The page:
I find at night that I can't read or watch anything exciting or disturbing. Thrillers and suspense are out, and newspaper reading has to take place earlier in the day. I get worked up very easily, and that makes it harder to fall asleep.

But I do find that reading novels with complex and fascinating characters is helpful in the hour or two before bed. As, for example, in Meg Wolitzer's The Interestings, or Amanda Coplin's The Orchardist, two novels I recently read and liked. When I'm finally sleepy enough to head to bed, I take those characters with me inside my head. I think about why they are the way they are, why they do the things they do, and so forth. It's almost meditative and helps lull me to sleep. Good novels also keep my mind off myself!
But if insomnia really IS a major problem, my new book may be of interest. It's called The Savvy Insomniac: A Personal Journey through Science to Better Sleep. I wouldn't necessarily recommend it for bedtime reading. But the information it contains will very likely help with sleep.

tolstoytherapy said...

It's so interesting how travel affects our body clock, as well as light levels! India is certainly very different from the UK, as is Spain, although I think my problem was being in a very dark flat. That's certainly something to avoid in future! I'm so glad that you've managed to ditch the amitriptylene, and I hope you haven't had to go back to them.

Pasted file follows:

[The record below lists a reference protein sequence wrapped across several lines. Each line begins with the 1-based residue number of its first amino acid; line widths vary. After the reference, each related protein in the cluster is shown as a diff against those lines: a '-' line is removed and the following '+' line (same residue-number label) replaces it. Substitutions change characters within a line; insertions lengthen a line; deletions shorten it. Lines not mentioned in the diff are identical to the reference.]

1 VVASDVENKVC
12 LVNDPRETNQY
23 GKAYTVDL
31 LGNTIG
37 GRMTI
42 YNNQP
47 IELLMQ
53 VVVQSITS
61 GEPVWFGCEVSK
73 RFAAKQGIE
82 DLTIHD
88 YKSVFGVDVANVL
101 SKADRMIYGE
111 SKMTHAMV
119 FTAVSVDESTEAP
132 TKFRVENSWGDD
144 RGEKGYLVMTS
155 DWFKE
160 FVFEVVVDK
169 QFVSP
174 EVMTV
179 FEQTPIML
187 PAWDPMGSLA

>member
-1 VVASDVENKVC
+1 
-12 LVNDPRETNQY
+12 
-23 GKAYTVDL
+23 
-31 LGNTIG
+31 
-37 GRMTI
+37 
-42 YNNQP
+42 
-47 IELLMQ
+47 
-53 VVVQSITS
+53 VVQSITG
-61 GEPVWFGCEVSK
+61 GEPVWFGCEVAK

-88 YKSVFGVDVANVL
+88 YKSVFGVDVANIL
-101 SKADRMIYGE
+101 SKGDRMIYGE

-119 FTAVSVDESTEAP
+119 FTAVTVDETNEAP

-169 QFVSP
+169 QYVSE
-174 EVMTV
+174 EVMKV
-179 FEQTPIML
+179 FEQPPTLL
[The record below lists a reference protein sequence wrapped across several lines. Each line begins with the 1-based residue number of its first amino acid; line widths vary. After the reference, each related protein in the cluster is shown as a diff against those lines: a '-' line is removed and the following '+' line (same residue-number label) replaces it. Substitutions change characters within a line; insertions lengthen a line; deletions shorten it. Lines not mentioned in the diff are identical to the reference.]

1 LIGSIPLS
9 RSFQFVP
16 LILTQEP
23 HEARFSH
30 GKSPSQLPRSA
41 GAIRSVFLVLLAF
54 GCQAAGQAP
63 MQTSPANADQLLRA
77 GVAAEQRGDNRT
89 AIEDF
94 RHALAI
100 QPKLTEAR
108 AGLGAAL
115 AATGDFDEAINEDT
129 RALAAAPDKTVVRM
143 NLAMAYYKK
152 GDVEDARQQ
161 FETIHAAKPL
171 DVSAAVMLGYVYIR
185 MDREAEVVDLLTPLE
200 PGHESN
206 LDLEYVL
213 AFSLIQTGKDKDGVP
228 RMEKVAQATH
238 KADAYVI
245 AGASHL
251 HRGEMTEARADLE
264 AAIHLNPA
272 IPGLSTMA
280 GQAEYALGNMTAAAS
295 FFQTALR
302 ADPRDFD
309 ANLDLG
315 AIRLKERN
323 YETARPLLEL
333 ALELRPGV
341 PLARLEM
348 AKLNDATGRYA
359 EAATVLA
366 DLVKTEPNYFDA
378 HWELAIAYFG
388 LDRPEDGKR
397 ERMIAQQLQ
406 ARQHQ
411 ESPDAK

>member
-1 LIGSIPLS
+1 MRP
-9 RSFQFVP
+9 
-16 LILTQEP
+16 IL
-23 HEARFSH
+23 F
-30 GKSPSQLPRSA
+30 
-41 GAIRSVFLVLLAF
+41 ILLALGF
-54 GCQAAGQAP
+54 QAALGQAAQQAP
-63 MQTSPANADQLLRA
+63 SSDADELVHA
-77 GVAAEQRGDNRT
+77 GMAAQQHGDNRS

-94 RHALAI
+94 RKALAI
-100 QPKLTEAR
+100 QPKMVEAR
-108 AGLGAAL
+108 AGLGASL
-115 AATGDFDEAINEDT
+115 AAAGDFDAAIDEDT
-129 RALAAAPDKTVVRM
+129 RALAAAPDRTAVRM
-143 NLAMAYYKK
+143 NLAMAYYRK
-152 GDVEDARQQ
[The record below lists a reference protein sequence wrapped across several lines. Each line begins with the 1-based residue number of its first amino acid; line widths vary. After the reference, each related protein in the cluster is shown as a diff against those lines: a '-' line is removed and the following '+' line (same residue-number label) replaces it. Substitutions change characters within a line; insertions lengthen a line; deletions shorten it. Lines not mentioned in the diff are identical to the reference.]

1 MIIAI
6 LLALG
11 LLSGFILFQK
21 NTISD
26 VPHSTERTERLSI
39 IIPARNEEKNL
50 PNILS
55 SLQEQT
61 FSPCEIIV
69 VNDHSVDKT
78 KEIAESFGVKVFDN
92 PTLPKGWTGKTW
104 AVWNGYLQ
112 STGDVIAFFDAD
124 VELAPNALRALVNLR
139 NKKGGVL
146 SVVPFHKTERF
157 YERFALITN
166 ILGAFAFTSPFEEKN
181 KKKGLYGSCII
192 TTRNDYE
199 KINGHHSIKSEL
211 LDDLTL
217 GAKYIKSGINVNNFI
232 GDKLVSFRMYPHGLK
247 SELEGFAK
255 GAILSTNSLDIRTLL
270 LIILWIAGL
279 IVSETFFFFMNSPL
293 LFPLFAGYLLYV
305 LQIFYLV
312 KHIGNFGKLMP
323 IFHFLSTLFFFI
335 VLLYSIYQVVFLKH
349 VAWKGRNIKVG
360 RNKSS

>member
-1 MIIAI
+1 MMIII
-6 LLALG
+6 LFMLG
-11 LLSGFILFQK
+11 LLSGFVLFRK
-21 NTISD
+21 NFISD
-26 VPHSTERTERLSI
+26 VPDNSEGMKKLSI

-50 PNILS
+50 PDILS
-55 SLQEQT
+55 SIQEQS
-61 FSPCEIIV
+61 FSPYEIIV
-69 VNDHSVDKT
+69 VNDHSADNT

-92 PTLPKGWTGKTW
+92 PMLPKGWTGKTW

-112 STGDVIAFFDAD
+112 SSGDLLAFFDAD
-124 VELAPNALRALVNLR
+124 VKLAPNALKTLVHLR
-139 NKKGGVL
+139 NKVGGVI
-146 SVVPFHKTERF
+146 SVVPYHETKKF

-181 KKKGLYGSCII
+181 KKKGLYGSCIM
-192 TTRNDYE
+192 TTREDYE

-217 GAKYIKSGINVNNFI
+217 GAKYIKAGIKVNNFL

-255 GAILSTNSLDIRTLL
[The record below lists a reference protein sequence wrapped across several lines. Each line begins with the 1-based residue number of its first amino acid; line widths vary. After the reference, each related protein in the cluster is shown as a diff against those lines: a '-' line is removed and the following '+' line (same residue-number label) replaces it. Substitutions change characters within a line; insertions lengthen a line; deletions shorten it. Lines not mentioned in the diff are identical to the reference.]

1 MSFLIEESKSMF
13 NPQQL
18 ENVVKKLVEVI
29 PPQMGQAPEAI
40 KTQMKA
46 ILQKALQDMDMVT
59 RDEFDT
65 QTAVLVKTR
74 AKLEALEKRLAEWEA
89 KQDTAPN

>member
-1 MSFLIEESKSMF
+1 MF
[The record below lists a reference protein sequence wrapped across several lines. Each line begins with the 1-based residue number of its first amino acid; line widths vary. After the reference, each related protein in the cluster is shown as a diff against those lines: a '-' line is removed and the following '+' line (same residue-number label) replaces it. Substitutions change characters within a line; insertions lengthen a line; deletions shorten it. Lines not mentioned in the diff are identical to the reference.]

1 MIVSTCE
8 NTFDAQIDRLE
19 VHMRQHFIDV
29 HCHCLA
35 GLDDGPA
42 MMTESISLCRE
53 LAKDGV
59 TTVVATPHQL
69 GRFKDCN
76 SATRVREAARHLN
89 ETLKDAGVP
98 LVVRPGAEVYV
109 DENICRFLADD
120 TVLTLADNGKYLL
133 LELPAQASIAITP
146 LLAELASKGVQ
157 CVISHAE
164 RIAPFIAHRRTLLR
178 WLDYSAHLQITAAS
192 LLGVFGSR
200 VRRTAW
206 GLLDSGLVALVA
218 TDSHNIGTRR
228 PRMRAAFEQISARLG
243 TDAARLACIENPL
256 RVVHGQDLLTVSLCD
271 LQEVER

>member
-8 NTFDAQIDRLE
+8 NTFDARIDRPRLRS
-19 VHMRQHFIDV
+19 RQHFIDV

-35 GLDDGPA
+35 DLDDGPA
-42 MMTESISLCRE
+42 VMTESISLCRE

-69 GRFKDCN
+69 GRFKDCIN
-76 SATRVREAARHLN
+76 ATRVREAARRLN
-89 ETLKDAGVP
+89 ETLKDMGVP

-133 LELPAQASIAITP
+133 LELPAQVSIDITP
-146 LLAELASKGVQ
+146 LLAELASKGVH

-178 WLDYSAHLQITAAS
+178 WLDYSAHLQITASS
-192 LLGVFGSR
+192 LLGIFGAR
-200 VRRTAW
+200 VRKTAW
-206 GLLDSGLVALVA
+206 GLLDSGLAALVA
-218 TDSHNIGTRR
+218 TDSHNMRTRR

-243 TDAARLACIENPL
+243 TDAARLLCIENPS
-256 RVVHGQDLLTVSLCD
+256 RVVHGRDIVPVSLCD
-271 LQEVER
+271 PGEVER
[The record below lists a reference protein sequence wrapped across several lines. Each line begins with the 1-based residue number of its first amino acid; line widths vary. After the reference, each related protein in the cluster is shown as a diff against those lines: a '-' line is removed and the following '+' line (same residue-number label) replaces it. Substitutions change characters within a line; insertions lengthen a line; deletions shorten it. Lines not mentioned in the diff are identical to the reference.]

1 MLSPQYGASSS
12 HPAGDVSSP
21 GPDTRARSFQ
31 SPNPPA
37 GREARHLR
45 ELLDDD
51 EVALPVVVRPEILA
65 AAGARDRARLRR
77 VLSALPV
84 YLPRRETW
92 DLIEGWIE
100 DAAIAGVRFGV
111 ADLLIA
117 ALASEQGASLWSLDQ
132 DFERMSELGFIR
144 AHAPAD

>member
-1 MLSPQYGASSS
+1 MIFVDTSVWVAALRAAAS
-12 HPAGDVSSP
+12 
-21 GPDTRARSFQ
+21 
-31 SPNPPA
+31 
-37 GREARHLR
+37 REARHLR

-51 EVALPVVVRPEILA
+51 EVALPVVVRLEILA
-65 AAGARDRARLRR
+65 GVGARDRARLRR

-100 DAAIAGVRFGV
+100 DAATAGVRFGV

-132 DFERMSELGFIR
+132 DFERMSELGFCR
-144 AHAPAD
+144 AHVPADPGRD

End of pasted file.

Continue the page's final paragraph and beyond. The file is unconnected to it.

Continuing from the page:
I'm frustrated I've only just come across this comment!

tolstoytherapy said...

Hi Lois, I'm certainly similar to you with what I can and can't read at night! I also get worked up very easily, so I try to keep evenings as calm and tech-free as possible.


You've made some really great recommendations too. I've heard so much about The Orchardist, so scheduling it as bedtime reading will be perfect! Your meditative routine sounds like something I really should try too.


The Savvy Insomniac sounds intriguing - thank you for both this and the brilliant comment, Lois!